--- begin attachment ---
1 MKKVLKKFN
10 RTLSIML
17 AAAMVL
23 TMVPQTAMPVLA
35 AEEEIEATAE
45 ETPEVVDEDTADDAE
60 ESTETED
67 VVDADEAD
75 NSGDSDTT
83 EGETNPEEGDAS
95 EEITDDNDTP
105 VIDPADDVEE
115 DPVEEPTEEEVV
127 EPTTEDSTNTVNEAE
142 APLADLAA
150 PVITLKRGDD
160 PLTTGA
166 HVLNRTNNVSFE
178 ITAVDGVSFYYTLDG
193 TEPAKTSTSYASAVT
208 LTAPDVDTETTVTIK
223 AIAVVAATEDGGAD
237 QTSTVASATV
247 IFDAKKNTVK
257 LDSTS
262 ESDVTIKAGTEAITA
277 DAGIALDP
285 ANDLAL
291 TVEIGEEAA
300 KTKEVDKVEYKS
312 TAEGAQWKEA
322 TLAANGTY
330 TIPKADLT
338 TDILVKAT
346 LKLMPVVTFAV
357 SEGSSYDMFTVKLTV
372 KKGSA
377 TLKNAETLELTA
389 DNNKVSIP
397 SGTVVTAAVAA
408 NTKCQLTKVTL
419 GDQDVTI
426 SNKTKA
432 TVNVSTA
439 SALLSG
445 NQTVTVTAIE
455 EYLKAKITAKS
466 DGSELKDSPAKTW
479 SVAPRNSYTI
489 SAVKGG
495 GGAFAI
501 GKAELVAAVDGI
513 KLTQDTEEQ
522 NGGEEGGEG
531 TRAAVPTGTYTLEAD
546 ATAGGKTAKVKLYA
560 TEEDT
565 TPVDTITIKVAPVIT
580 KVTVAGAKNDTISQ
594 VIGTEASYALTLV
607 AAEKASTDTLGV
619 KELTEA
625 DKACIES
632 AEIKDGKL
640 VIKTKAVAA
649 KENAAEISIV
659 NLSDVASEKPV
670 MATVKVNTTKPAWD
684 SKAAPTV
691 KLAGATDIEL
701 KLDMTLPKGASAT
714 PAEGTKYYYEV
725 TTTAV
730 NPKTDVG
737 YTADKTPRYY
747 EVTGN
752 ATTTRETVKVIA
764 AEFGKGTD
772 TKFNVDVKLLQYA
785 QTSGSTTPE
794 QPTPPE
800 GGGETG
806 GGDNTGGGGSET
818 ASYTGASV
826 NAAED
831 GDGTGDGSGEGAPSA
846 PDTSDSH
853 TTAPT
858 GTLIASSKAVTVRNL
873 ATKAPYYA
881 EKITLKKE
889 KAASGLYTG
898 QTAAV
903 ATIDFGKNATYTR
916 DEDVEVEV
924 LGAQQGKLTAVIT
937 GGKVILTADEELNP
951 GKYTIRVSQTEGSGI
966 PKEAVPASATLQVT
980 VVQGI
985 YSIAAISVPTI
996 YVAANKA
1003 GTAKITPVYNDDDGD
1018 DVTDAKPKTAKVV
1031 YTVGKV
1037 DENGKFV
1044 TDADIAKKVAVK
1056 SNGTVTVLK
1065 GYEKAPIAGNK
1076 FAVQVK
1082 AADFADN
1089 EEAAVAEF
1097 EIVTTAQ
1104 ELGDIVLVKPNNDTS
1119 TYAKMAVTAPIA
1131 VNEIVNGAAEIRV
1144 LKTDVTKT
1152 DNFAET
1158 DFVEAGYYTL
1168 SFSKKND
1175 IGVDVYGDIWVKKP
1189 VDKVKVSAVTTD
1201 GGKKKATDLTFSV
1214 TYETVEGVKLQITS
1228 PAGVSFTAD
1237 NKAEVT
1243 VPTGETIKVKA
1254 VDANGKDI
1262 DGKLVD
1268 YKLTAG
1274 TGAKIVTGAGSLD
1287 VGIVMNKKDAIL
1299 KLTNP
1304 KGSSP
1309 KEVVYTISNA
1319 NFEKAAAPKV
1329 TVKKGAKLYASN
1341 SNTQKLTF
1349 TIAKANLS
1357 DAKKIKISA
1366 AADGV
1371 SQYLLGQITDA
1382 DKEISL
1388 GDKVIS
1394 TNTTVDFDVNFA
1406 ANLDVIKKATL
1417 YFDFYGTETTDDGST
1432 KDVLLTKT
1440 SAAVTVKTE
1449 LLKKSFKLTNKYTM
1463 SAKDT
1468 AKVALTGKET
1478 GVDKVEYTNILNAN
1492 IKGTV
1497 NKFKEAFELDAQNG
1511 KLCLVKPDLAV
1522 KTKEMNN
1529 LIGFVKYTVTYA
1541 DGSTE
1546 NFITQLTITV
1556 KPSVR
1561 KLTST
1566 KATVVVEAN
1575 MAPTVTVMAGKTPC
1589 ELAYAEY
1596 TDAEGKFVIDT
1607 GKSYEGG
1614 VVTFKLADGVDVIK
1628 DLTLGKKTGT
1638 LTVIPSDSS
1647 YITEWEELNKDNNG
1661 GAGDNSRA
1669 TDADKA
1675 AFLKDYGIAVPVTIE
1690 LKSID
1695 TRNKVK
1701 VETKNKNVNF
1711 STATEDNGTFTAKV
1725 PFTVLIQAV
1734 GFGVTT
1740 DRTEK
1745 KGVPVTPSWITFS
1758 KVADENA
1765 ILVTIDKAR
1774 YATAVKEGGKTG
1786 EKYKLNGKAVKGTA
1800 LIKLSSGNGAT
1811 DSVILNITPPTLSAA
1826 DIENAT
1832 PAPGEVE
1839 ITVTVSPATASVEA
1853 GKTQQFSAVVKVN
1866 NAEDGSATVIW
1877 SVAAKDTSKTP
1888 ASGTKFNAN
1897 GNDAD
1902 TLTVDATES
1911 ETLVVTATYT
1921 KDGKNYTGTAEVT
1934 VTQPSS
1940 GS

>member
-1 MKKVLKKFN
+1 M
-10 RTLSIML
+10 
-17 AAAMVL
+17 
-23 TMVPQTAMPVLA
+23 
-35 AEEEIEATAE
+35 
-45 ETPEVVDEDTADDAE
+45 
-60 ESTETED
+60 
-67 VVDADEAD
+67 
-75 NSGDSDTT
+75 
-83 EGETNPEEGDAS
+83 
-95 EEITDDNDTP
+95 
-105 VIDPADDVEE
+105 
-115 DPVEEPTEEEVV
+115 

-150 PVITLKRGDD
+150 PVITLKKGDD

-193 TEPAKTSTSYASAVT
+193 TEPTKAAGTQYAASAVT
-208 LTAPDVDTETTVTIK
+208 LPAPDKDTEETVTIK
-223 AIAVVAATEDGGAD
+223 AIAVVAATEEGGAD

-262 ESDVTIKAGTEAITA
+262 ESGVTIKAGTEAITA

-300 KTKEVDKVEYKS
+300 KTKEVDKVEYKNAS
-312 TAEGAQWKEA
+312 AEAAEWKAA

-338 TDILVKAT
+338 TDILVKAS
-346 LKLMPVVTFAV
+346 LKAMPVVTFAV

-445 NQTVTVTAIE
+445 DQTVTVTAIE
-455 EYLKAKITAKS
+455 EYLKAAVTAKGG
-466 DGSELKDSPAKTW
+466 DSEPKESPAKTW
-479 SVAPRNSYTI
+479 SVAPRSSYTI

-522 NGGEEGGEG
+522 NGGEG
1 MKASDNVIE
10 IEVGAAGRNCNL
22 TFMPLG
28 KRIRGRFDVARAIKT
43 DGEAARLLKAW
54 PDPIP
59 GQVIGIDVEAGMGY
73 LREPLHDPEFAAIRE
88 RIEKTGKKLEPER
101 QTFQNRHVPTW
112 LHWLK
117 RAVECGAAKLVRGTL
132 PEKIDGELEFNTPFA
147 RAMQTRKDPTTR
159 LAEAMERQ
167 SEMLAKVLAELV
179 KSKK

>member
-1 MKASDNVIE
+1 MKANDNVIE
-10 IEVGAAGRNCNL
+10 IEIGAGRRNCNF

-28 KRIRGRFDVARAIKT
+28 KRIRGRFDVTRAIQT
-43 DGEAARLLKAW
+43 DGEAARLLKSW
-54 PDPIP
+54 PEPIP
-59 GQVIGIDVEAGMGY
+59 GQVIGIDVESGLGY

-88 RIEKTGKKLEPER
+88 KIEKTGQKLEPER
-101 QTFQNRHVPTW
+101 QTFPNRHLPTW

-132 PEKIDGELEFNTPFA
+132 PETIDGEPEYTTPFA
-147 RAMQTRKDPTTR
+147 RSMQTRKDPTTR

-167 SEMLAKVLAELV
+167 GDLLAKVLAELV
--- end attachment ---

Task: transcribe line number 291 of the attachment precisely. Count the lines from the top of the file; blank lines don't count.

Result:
-132 PEKIDGELEFNTPFA